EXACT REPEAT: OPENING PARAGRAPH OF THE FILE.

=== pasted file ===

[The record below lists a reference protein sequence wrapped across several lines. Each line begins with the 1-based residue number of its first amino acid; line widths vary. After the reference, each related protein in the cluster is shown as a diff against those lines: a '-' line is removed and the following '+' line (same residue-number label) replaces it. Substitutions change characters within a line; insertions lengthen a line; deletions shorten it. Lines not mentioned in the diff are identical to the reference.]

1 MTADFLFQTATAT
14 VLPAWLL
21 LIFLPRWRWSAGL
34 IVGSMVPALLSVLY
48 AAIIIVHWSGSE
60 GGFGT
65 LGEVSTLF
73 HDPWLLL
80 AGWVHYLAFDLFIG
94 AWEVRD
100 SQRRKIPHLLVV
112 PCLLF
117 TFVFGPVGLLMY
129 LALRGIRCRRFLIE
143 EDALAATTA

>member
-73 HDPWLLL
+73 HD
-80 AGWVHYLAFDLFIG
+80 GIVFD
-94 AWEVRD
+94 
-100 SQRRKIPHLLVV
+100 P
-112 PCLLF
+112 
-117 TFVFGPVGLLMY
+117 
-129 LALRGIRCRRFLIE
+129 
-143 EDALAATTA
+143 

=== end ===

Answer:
[The record below lists a reference protein sequence wrapped across several lines. Each line begins with the 1-based residue number of its first amino acid; line widths vary. After the reference, each related protein in the cluster is shown as a diff against those lines: a '-' line is removed and the following '+' line (same residue-number label) replaces it. Substitutions change characters within a line; insertions lengthen a line; deletions shorten it. Lines not mentioned in the diff are identical to the reference.]